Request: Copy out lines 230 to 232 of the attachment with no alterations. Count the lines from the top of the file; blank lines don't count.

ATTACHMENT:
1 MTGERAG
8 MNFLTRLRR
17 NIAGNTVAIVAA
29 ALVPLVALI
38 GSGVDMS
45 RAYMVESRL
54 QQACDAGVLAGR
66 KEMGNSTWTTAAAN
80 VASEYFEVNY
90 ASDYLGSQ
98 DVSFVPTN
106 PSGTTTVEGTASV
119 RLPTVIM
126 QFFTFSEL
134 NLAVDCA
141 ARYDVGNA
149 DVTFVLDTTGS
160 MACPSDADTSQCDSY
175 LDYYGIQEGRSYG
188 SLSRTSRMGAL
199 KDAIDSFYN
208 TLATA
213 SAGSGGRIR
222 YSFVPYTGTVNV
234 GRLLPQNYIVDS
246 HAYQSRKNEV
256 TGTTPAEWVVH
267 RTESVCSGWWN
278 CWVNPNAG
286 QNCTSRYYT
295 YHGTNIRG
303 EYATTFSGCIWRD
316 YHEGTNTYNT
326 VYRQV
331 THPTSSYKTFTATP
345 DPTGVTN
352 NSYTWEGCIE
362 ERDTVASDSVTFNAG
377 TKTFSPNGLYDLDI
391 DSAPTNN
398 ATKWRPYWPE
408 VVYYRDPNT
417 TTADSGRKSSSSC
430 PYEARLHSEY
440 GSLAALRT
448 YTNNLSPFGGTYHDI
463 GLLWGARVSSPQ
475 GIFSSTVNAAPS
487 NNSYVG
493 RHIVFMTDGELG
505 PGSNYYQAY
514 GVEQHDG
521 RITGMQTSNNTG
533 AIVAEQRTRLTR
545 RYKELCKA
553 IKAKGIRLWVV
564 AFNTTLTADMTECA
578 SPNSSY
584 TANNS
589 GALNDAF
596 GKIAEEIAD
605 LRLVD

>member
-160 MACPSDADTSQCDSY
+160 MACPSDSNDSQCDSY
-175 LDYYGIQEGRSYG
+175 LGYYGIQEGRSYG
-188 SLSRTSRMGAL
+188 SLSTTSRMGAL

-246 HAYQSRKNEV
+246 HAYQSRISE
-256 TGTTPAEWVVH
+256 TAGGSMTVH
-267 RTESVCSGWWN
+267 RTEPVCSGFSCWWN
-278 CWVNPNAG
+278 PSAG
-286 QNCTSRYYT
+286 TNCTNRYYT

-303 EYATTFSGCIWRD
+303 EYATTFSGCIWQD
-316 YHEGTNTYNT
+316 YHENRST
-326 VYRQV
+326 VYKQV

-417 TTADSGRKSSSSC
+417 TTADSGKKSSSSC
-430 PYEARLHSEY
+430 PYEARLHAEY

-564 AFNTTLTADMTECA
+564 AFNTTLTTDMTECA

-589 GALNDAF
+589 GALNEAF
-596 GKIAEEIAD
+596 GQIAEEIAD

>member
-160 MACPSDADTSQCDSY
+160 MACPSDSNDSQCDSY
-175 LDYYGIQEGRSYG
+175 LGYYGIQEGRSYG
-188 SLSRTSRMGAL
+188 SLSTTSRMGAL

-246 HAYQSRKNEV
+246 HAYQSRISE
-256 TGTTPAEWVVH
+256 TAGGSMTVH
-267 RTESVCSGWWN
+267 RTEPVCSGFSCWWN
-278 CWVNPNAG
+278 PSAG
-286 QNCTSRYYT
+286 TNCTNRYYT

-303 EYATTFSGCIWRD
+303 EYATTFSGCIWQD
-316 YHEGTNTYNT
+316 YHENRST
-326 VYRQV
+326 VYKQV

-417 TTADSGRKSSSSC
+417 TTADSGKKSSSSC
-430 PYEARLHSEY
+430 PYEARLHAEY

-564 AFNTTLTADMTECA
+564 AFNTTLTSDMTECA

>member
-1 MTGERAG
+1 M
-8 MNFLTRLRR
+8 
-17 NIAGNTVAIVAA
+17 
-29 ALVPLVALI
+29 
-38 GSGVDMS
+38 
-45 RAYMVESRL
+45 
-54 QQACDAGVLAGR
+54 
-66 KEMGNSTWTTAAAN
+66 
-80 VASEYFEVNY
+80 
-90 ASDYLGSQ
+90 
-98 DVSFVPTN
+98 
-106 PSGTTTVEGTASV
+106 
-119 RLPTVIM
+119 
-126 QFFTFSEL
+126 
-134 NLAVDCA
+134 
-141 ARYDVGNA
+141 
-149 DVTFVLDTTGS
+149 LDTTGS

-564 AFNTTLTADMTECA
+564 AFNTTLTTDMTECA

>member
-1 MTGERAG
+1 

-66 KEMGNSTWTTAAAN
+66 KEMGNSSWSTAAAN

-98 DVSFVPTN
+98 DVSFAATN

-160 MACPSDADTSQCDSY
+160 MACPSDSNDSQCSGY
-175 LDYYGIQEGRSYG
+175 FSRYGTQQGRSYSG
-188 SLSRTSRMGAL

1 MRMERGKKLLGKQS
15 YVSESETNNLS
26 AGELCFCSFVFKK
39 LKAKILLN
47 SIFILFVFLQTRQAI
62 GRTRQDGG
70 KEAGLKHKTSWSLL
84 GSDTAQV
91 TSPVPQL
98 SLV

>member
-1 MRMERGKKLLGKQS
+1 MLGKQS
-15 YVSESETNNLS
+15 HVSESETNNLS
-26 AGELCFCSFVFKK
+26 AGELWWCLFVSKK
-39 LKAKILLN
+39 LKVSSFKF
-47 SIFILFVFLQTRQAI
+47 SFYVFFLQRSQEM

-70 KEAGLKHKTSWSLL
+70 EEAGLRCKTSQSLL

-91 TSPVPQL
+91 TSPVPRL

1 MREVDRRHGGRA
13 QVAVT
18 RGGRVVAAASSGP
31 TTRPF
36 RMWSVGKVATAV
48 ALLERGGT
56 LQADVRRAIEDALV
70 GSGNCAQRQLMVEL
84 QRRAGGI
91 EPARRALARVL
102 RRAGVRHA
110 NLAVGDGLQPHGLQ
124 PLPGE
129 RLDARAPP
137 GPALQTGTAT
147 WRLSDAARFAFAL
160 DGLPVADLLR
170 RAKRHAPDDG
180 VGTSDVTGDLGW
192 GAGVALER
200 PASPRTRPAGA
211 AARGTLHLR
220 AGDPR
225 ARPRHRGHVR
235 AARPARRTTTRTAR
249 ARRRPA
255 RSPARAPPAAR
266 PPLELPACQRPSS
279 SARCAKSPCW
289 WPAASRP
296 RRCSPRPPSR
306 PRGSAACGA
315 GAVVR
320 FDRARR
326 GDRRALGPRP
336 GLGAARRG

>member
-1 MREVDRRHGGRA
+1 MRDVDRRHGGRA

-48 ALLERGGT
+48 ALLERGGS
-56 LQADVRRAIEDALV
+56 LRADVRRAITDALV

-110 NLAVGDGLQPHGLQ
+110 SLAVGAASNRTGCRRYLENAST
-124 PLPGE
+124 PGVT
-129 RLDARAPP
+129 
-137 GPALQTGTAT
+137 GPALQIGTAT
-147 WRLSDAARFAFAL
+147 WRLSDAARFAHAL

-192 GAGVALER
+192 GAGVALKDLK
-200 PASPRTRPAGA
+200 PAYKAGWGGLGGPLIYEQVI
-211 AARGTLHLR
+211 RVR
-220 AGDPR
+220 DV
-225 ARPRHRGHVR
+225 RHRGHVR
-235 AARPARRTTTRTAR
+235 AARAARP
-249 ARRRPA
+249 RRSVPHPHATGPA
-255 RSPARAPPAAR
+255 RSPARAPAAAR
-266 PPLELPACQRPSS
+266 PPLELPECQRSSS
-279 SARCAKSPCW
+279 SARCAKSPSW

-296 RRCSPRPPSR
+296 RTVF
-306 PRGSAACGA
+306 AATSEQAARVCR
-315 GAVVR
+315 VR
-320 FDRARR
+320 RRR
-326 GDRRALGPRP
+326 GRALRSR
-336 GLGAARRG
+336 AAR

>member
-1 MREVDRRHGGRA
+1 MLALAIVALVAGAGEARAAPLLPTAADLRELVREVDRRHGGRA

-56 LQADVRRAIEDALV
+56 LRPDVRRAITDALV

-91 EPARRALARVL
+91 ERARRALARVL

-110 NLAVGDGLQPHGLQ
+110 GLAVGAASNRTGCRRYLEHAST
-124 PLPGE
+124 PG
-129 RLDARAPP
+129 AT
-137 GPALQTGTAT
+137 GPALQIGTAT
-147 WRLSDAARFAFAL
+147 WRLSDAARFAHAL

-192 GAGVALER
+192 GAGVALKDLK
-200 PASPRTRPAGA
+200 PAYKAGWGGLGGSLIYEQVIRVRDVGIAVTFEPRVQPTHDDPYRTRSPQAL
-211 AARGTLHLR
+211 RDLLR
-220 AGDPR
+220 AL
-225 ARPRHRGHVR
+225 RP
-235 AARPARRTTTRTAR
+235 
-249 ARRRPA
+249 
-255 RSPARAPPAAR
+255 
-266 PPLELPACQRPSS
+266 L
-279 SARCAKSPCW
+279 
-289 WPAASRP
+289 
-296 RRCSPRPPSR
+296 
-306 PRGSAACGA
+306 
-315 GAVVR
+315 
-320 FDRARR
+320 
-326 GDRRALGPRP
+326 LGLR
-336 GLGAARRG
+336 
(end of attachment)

306 PRGSAACGA
315 GAVVR
320 FDRARR